“I have always been in love with this area,” says Miguel Charters, co-owner of Pateos, a new collection of four holiday homes in the village of Melides (writes Carlota Rebelo), south of Lisbon. “I used to come here as a teenager with my wife, Sofia, who was then my girlfriend. We always said that we would build something special here.” Pateos combines the mid-century modernism sensibilities of Portuguese architect Manuel Aires Mateus with a deep sense of tradition. Wood, concrete and glass work together in a series of spaces that blur the boundaries between indoor and outdoor. “It was all designed so that people could maximise their experience of nature,” says Charters (pictured, on left, with general manager Filipe Lopo). “That’s why we experimented with patios where you are outside but sheltered.”
The villas riff on the tradition of the “Monte Alentejano”, says Charters, referring to the farm-based accommodation typical of southern Portugal, where small structures surround a larger, central one. At Pateos, four villas, which can be booked individually or all together for 14 people, are set along a pool and sunbathing area that overlooks the Atlantic. This feature was Charters’ starting point: every villa faces the water and is built to respect the topography, as well as to ensure privacy. “Seclusion is important,” he says. “We want to give our guests a change of pace. Most of them lead busy lives, travelling around the world, so it’s important for them to have a space where they can switch off.”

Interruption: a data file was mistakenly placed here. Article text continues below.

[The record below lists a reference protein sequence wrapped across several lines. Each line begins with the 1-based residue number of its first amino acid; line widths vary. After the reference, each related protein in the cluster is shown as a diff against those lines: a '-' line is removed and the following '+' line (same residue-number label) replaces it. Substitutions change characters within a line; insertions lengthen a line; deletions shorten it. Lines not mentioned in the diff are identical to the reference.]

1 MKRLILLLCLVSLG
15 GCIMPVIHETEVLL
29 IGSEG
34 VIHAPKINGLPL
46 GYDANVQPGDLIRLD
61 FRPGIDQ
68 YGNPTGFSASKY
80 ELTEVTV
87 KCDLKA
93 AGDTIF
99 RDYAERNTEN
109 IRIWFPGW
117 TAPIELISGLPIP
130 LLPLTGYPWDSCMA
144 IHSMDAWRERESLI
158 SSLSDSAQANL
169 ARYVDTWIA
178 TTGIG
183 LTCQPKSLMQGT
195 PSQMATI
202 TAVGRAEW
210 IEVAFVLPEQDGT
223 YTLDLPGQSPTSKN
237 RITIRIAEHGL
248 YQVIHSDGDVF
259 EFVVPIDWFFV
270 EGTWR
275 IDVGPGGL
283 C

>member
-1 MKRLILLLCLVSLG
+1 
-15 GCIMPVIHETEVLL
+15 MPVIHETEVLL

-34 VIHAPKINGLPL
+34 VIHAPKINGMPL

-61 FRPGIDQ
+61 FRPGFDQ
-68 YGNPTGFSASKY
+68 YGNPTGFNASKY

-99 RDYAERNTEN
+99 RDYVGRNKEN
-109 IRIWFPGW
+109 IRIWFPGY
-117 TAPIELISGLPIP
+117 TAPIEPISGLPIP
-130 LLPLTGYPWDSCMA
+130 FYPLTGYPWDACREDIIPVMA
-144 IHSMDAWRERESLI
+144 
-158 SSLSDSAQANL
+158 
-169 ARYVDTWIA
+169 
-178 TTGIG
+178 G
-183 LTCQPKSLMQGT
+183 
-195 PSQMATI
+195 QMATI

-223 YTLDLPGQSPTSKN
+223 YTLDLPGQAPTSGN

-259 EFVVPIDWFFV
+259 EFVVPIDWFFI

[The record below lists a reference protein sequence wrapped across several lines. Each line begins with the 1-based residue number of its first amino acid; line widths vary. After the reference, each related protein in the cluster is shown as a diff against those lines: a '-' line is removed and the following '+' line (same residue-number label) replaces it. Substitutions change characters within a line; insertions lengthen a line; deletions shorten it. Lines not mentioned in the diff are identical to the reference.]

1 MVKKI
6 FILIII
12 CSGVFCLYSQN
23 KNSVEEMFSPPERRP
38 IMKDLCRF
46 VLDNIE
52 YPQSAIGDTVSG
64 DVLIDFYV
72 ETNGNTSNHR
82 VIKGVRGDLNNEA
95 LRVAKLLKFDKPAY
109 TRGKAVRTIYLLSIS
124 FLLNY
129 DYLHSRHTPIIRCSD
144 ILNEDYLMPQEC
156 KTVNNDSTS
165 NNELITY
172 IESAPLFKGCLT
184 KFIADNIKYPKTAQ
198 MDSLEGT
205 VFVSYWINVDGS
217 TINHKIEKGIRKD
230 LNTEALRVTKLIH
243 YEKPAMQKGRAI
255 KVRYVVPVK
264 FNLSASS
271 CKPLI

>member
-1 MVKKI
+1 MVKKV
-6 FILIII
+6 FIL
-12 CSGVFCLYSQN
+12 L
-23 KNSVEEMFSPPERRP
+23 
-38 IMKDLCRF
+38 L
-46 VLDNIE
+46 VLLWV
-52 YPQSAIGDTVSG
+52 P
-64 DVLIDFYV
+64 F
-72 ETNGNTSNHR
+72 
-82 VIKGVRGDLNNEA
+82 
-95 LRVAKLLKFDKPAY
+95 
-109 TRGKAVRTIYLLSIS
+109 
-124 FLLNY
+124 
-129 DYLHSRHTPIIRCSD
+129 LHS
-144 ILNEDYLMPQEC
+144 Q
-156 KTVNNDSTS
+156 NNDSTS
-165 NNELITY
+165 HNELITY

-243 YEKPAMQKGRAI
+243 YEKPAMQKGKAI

For our three favourite new Portuguese openings – plus plenty more to inspire you – buy a copy of the October issue of Monocle magazine.
Andreas von der Heide is the CEO of Copenhagen-based fashion brand Les Deux. Founded in 2011 when he was still a student, it has since become one of Scandinavia’s most popular menswear labels. Here, Von der Heide, who was a speaker at Monocle’s recent Quality of Life Conference, tells us about spearfishing, where he spends his spare time and why he likes to get an early start.
Where will we find you this weekend?
At my summer house in the countryside with my wife, our three small children and our dog. It’s a safe place where weekends feel longer; somewhere where we can slow down as a family.
What’s your ideal way to begin a Sunday – a gentle start or a jolt?
I like to get up at 06.00, put some slow jazz on, drink a glass of water and sit down with my coffee, enjoying the calm while the house wakes up. Later, I run down to the bathing jetty and take a plunge. I often go for a swim there in the summer but in winter I mostly just sit still in the water for a few minutes, trying to control my breathing.